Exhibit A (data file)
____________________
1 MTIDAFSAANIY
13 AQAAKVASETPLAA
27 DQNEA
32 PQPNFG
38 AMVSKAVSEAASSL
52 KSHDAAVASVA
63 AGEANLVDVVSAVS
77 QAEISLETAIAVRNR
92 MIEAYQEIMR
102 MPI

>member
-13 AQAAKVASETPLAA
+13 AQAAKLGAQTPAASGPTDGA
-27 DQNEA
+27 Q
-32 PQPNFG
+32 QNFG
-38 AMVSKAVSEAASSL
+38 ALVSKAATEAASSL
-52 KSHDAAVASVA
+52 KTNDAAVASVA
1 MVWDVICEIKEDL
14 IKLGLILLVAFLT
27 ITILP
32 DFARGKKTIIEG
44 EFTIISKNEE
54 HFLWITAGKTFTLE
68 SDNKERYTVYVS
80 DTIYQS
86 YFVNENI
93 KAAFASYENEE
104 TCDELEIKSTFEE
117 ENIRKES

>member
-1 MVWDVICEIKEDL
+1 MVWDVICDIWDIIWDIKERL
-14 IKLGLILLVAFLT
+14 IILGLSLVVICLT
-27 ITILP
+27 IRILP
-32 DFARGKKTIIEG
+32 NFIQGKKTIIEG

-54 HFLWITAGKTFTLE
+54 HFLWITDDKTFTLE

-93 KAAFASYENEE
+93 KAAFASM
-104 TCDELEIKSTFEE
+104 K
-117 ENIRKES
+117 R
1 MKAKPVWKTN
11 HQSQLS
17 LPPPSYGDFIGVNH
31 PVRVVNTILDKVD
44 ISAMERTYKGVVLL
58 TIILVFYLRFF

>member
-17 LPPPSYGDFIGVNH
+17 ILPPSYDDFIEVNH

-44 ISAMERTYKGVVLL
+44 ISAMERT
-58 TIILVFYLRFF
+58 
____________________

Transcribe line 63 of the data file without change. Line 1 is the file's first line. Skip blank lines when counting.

+58 